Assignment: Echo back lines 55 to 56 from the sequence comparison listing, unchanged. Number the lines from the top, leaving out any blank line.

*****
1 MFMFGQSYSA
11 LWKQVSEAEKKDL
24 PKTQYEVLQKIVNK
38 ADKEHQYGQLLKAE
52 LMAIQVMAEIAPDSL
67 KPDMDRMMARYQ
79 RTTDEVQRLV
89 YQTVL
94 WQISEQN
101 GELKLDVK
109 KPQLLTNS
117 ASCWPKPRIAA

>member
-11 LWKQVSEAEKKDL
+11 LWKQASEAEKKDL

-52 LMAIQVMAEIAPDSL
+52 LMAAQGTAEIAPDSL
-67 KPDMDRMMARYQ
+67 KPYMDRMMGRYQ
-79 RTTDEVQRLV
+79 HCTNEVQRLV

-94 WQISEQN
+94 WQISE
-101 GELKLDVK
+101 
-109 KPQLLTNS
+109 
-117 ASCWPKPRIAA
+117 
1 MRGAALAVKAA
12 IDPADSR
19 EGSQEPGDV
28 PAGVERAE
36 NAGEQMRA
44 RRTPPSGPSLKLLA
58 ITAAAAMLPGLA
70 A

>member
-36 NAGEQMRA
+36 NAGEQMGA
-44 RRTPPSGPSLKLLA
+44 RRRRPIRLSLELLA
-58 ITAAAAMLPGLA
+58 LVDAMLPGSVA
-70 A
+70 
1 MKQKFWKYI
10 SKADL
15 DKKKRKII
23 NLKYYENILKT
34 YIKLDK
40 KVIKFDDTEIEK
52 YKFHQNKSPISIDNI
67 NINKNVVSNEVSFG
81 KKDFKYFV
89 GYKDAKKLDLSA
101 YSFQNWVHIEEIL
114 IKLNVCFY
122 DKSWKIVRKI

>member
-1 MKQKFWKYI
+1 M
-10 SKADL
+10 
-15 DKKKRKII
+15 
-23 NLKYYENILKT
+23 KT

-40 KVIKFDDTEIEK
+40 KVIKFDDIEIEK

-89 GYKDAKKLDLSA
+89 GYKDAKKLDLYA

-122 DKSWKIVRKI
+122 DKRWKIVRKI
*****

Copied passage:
81 KKDFKYFV
89 GYKDAKKLDLSA